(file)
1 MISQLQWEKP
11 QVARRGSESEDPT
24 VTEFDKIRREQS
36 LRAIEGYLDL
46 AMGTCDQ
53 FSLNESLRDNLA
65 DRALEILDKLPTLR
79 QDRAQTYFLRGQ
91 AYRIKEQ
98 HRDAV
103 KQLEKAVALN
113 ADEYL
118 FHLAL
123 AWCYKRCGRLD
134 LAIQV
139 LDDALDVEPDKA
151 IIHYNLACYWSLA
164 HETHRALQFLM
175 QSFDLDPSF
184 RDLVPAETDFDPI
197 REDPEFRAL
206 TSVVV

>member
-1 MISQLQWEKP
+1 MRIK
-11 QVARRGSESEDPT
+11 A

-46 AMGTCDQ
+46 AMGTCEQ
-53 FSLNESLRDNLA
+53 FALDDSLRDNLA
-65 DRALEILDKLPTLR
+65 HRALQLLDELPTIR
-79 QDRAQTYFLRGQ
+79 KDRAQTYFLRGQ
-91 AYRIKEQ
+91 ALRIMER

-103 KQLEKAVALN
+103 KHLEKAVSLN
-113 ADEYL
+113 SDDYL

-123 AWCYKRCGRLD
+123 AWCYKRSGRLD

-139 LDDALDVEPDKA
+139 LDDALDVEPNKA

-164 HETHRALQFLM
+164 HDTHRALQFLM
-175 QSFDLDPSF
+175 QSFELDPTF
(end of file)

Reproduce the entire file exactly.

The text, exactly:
1 MISQLQWEKP
11 QVARRGSESEDPT
24 VTEFDKIRREQS
36 LRAIEGYLDL
46 AMGTCDQ
53 FSLNESLRDNLA
65 DRALEILDKLPTLR
79 QDRAQTYFLRGQ
91 AYRIKEQ
98 HRDAV
103 KQLEKAVALN
113 ADEYL
118 FHLAL
123 AWCYKRCGRLD
134 LAIQV
139 LDDALDVEPDKA
151 IIHYNLACYWSLA
164 HETHRALQFLM
175 QSFDLDPSF
184 RDLVPAETDFDPI
197 REDPEFRAL
206 TSVVV

>member
-1 MISQLQWEKP
+1 MRIK
-11 QVARRGSESEDPT
+11 A

-46 AMGTCDQ
+46 AMGTCEQ
-53 FSLNESLRDNLA
+53 FALDDSLRDNLA
-65 DRALEILDKLPTLR
+65 HRALQLLDELPTIR
-79 QDRAQTYFLRGQ
+79 KDRAQTYFLRGQ
-91 AYRIKEQ
+91 ALRIMER

-103 KQLEKAVALN
+103 KHLEKAVSLN
-113 ADEYL
+113 SDDYL

-123 AWCYKRCGRLD
+123 AWCYKRSGRLD

-139 LDDALDVEPDKA
+139 LDDALDVEPNKA

-164 HETHRALQFLM
+164 HDTHRALQFLM
-175 QSFDLDPSF
+175 QSFELDPTF